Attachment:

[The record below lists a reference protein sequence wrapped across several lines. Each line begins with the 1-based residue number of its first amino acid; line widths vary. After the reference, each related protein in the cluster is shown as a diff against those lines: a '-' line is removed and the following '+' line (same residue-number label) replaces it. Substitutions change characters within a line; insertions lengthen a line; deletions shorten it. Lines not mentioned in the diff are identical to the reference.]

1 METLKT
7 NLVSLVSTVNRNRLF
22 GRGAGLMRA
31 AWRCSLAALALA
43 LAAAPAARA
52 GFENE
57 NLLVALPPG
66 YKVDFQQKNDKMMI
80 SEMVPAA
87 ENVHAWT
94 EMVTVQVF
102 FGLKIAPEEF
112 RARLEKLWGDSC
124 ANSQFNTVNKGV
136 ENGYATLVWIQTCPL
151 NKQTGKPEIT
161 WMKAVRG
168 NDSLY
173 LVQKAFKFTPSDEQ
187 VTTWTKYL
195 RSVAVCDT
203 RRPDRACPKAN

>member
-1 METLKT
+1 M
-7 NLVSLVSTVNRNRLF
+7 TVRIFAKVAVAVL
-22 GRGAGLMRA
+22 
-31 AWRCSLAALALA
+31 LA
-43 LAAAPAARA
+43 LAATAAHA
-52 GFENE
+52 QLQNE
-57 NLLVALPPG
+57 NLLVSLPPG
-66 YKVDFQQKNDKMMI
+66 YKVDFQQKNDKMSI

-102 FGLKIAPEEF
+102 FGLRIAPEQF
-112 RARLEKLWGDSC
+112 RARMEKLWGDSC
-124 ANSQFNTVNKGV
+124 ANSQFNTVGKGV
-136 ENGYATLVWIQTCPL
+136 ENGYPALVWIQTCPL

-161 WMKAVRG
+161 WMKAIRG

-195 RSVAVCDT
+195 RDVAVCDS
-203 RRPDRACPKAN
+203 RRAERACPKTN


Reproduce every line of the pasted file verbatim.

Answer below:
[The record below lists a reference protein sequence wrapped across several lines. Each line begins with the 1-based residue number of its first amino acid; line widths vary. After the reference, each related protein in the cluster is shown as a diff against those lines: a '-' line is removed and the following '+' line (same residue-number label) replaces it. Substitutions change characters within a line; insertions lengthen a line; deletions shorten it. Lines not mentioned in the diff are identical to the reference.]

1 METLKT
7 NLVSLVSTVNRNRLF
22 GRGAGLMRA
31 AWRCSLAALALA
43 LAAAPAARA
52 GFENE
57 NLLVALPPG
66 YKVDFQQKNDKMMI
80 SEMVPAA
87 ENVHAWT
94 EMVTVQVF
102 FGLKIAPEEF
112 RARLEKLWGDSC
124 ANSQFNTVNKGV
136 ENGYATLVWIQTCPL
151 NKQTGKPEIT
161 WMKAVRG
168 NDSLY
173 LVQKAFKFTPSDEQ
187 VTTWTKYL
195 RSVAVCDT
203 RRPDRACPKAN

>member
-1 METLKT
+1 M
-7 NLVSLVSTVNRNRLF
+7 TVRIFAKVAVAVL
-22 GRGAGLMRA
+22 
-31 AWRCSLAALALA
+31 LA
-43 LAAAPAARA
+43 LAATAAHA
-52 GFENE
+52 QLQNE
-57 NLLVALPPG
+57 NLLVSLPPG
-66 YKVDFQQKNDKMMI
+66 YKVDFQQKNDKMSI

-102 FGLKIAPEEF
+102 FGLRIAPEQF
-112 RARLEKLWGDSC
+112 RARMEKLWGDSC
-124 ANSQFNTVNKGV
+124 ANSQFNTVGKGV
-136 ENGYATLVWIQTCPL
+136 ENGYPALVWIQTCPL

-161 WMKAVRG
+161 WMKAIRG

-195 RSVAVCDT
+195 RDVAVCDS
-203 RRPDRACPKAN
+203 RRAERACPKTN